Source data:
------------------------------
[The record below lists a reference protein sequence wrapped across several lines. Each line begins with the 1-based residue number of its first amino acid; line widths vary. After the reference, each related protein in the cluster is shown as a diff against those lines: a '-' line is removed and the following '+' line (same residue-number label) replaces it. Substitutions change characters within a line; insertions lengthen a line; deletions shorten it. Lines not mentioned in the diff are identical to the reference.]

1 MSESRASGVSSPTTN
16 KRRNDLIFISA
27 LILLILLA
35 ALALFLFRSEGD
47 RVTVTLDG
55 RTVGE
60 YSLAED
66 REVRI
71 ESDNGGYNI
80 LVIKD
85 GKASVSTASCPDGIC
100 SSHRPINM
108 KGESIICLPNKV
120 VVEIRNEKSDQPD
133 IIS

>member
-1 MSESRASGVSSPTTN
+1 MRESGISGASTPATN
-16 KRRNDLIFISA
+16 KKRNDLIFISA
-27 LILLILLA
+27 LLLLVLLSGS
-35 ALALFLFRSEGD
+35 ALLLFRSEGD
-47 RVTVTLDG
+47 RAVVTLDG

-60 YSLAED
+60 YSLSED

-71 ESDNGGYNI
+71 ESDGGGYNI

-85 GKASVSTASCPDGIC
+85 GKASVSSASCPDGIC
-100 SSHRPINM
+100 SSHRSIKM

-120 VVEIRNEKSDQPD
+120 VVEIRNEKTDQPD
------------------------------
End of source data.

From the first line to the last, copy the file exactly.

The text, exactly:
[The record below lists a reference protein sequence wrapped across several lines. Each line begins with the 1-based residue number of its first amino acid; line widths vary. After the reference, each related protein in the cluster is shown as a diff against those lines: a '-' line is removed and the following '+' line (same residue-number label) replaces it. Substitutions change characters within a line; insertions lengthen a line; deletions shorten it. Lines not mentioned in the diff are identical to the reference.]

1 MSESRASGVSSPTTN
16 KRRNDLIFISA
27 LILLILLA
35 ALALFLFRSEGD
47 RVTVTLDG
55 RTVGE
60 YSLAED
66 REVRI
71 ESDNGGYNI
80 LVIKD
85 GKASVSTASCPDGIC
100 SSHRPINM
108 KGESIICLPNKV
120 VVEIRNEKSDQPD
133 IIS

>member
-1 MSESRASGVSSPTTN
+1 MRESGISGASTPATN
-16 KRRNDLIFISA
+16 KKRNDLIFISA
-27 LILLILLA
+27 LLLLVLLSGS
-35 ALALFLFRSEGD
+35 ALLLFRSEGD
-47 RVTVTLDG
+47 RAVVTLDG

-60 YSLAED
+60 YSLSED

-71 ESDNGGYNI
+71 ESDGGGYNI

-85 GKASVSTASCPDGIC
+85 GKASVSSASCPDGIC
-100 SSHRPINM
+100 SSHRSIKM

-120 VVEIRNEKSDQPD
+120 VVEIRNEKTDQPD